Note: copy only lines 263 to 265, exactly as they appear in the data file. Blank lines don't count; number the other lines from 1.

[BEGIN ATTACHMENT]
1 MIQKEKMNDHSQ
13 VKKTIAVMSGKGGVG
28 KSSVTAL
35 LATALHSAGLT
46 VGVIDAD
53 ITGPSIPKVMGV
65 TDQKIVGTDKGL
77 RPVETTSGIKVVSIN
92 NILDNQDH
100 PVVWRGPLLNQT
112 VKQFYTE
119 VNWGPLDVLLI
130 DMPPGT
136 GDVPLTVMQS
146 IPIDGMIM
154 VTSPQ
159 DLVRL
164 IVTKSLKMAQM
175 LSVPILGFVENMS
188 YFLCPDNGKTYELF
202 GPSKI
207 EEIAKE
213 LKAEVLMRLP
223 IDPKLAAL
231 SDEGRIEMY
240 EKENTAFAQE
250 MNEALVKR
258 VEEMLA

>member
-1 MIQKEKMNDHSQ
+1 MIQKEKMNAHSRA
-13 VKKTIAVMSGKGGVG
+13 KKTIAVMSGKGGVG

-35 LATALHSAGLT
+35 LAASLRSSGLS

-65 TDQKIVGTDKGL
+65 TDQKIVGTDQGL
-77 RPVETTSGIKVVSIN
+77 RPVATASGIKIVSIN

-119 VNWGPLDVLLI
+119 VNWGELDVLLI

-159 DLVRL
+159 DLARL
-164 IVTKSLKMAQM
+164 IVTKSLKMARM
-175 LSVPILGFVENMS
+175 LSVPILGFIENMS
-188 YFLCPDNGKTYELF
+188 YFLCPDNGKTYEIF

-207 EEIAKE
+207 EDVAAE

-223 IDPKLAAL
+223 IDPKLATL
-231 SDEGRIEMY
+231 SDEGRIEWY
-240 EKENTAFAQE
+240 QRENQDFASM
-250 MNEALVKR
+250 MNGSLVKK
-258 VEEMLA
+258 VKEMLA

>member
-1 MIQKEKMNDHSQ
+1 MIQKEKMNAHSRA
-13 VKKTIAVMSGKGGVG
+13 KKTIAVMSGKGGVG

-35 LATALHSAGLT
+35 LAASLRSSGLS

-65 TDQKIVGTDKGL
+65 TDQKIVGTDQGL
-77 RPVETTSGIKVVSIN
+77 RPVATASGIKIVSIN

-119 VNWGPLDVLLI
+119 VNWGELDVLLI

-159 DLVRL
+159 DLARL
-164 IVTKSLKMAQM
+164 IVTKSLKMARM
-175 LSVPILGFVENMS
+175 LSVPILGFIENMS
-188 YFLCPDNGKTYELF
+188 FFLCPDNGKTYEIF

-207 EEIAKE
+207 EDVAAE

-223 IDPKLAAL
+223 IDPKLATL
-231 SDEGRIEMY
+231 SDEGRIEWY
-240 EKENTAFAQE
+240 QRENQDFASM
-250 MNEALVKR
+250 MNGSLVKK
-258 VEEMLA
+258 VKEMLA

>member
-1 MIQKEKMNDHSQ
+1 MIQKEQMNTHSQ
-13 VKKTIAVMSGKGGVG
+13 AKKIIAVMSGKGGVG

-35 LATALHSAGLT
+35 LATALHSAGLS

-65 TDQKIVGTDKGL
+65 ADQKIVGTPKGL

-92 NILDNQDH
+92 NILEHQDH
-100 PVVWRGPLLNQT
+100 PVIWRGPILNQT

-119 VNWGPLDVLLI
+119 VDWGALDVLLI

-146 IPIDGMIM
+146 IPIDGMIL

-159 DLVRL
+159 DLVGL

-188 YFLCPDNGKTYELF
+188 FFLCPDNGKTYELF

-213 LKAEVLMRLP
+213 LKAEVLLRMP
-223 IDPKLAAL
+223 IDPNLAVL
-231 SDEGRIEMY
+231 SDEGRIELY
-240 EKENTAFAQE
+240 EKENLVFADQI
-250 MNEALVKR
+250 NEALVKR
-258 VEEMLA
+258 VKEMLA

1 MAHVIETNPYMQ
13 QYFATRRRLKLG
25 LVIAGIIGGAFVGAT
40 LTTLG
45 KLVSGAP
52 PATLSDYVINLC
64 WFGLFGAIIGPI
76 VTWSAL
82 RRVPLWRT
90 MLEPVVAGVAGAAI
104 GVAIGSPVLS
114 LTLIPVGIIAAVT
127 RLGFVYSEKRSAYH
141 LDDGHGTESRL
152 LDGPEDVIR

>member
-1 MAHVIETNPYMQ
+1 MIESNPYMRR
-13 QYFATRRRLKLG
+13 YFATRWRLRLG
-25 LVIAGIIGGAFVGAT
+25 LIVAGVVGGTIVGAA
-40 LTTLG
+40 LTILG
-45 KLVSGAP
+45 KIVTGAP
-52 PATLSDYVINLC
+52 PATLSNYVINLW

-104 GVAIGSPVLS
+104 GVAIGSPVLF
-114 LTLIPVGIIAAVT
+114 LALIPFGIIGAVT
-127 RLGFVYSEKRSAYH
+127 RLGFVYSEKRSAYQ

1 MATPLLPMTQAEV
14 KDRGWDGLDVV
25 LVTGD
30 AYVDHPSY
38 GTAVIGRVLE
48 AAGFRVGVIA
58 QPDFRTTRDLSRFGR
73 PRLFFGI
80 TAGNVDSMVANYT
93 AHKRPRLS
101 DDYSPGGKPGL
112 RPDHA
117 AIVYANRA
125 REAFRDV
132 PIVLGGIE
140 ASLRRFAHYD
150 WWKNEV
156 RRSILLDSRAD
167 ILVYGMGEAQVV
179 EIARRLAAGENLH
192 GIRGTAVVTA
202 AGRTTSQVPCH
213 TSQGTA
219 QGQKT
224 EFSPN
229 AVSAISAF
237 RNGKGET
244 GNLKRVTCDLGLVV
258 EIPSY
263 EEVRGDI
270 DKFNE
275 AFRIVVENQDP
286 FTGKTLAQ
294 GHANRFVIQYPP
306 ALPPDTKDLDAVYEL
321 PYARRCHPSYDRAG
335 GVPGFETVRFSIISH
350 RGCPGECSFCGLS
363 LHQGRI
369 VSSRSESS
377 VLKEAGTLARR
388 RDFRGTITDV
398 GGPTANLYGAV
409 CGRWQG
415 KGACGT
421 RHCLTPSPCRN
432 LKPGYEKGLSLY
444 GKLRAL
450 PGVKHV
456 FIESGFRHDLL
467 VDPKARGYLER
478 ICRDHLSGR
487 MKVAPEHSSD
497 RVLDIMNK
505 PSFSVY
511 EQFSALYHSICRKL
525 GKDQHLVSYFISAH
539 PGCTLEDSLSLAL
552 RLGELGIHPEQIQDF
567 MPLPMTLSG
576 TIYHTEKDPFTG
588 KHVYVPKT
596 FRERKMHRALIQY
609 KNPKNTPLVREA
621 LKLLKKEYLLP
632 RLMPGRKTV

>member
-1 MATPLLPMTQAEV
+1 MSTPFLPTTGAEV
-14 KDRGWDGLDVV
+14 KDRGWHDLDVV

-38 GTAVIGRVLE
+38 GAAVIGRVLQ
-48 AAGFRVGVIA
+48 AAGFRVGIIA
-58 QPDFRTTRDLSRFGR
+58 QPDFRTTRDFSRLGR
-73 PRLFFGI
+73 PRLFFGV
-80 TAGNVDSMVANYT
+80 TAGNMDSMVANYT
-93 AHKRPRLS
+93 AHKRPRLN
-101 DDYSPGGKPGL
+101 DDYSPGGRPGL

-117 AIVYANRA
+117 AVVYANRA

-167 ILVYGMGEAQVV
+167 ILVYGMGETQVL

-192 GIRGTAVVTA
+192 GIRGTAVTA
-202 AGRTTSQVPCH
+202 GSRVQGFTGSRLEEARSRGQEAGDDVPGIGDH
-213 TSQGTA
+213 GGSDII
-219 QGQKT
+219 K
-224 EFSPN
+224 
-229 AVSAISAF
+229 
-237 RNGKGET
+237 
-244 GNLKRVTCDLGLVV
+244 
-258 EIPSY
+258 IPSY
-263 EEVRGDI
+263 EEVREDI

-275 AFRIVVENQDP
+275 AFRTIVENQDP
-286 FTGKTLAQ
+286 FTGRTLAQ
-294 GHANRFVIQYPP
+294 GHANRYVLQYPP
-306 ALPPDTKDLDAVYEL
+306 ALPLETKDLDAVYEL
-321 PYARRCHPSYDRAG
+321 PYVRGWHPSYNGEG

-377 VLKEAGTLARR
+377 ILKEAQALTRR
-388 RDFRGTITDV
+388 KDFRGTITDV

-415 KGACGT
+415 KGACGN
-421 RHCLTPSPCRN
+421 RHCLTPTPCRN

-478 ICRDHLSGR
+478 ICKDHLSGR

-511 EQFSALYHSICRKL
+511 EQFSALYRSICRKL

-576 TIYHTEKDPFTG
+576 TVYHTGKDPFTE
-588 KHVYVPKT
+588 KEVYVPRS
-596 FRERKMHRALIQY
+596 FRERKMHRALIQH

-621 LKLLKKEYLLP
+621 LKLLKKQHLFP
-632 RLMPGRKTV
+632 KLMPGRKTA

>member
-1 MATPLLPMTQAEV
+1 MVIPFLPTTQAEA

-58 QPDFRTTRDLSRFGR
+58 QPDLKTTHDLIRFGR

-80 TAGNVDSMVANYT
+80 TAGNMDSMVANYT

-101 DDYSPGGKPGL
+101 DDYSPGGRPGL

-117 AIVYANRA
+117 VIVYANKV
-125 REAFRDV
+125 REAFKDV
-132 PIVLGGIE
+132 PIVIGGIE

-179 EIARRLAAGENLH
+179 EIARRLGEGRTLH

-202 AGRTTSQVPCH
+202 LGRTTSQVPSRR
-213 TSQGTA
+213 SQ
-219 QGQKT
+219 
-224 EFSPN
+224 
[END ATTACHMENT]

-237 RNGKGET
+237 
-244 GNLKRVTCDLGLVV